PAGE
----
When training means treats

Hand feeding horses has its time and place.
Hand feeding horses has its time and place.

As I mentioned in my post about catching horses, I don’t generally feed treats or hand feed much of anything.

Certainly, there are exceptions to the rule. I’ve been known to use bribes to load a recalcitrant horse. I’ve used grain when the horses got loose. And this spring I used treats to teach my horse how to stand while waiting for the hounds while hunting.

Freedom has never been particularly good at standing still. He’s even worse at standing still after galloping off after the hounds and then screeching to a halt.

During the first few hunts I considered it a success if we stayed within the general area where we stopped, didn’t run into any horses and more or less piaffed in place. This is not a problem that can be fixed by “bitting up.” It’s not a problem that you can solve by punishing a horse.  I tried putting him to work by asking him to take a few lateral steps to keep his feet moving but it didn’t help much.

Then I remembered a suggestion that a trainer had mentioned to me a few years ago: treats. I filled my pockets with alfalfa/timothy cubes. Then I asked him to halt and stand out in the field. It wasn’t too hard as there wasn’t anything going on. When he’d stood for a few seconds, I gave him a cube. We moved out on to the trails. Every time he stood quietly, he got a cube. He’s a smart horse and it didn’t take him very long to start looking for the treat. The added benefit was that this method also doubles as a neck stretch!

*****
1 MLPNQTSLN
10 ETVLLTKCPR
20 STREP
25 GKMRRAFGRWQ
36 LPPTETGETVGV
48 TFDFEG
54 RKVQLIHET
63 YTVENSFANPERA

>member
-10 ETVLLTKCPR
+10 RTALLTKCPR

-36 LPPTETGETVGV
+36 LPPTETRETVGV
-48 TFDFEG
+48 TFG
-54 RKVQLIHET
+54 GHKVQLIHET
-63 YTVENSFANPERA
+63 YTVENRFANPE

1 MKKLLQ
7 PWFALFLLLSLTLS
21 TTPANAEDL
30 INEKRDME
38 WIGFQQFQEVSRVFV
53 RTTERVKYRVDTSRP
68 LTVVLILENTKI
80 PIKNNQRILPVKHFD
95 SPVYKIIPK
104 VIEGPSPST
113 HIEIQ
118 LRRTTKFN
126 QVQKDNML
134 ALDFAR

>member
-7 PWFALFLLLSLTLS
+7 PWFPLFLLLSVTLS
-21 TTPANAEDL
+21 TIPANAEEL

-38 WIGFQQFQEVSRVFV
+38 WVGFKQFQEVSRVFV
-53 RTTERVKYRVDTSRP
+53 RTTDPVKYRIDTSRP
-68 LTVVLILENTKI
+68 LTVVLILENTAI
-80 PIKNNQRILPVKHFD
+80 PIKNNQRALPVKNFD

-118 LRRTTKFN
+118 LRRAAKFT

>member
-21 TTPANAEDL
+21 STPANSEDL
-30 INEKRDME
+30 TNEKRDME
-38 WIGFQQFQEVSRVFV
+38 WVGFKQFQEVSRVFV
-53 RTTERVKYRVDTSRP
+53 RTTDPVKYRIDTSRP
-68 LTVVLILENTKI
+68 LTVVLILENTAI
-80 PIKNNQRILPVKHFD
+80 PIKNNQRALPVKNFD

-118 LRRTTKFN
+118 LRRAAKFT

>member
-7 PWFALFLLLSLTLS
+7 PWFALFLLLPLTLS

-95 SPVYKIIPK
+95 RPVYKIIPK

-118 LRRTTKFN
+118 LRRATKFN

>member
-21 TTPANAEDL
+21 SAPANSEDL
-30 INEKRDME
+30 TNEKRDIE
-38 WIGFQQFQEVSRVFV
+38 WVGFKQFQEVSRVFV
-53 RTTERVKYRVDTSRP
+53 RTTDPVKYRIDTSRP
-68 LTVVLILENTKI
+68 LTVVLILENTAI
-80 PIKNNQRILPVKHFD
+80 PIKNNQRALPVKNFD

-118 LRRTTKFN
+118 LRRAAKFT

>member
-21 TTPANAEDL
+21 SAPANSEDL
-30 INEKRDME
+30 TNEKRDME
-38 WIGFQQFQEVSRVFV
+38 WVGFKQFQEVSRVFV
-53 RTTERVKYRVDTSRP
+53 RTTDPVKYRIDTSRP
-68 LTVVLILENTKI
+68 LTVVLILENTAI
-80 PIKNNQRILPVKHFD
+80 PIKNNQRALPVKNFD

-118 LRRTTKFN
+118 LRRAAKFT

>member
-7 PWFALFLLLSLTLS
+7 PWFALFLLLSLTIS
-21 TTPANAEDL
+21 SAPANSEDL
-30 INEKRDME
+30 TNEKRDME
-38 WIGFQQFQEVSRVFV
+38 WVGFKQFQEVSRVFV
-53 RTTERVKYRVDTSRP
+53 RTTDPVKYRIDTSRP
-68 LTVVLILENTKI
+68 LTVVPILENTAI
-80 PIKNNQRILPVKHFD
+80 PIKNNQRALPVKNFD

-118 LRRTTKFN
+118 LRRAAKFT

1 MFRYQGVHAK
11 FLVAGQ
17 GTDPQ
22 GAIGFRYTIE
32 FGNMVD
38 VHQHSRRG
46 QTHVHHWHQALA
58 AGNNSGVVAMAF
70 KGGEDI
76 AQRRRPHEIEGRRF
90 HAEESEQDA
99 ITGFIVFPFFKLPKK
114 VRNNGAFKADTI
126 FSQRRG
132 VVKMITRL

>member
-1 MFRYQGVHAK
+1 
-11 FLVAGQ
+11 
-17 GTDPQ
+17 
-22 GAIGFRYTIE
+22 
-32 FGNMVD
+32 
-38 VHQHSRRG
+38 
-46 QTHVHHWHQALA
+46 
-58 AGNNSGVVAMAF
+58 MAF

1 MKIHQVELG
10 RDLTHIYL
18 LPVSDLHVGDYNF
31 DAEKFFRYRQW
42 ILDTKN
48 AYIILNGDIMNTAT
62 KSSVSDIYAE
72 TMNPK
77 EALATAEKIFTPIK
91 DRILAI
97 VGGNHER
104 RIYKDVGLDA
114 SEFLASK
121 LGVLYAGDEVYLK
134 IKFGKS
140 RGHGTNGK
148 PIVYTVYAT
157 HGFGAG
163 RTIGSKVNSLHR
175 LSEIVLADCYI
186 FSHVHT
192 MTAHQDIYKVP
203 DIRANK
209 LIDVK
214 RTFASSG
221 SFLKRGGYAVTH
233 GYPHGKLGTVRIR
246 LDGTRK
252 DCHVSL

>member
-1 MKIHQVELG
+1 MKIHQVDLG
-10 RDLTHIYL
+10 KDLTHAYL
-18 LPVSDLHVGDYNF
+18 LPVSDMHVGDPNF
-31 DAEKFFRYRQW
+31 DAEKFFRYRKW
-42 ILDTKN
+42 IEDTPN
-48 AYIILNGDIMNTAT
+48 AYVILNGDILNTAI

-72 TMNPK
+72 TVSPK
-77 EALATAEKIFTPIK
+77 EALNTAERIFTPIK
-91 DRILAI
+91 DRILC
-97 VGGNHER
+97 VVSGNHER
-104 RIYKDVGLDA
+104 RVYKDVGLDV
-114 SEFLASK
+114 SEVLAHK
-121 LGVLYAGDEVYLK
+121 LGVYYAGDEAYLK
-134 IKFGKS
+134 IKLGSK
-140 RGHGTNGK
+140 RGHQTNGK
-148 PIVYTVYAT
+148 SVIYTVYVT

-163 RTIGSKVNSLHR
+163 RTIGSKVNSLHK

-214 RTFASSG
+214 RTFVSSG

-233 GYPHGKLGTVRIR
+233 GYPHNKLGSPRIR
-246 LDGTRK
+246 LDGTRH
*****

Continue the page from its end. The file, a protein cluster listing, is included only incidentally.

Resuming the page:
For the next two weeks I carried the cubes and doled them out. Not every time he stopped. In fact, I upped the ante. He only got a cube when he stood still after cantering out in a group or jumping a few fences, times when he would normally get antsy. It really helped.

When it came time to hunt him this spring, we were ready. Okay, so my pockets bulged a bit, but he stood almost still most of the time.

3 thoughts on “When training means treats

  1. The whole trainers’ controversy over whether or not to treat is tiresome to me. Ok, so well, give him something nice once in a while and use it if you have to. It works!
    An interesting take on treats is that of Linda tellington-Jones, who uses a small amount of feed at certain times as a “shortcut to the limbic system,” as she calls it.
    Her view is that no matter how you get that calming licking and chewing, that pause that refreshes, you get it, so why not take advantage of the last little bit of grain in your pocket and feed it to the horse when you need to?
    I’ve always meant to write a post about this, but, in our unspoken race to post on subjects, you have beaten me to it!

    1. Kim, I’d never thought of feeding treats as a way to achieve the licking and chewing response but it sure makes sense. Please do write more about it!

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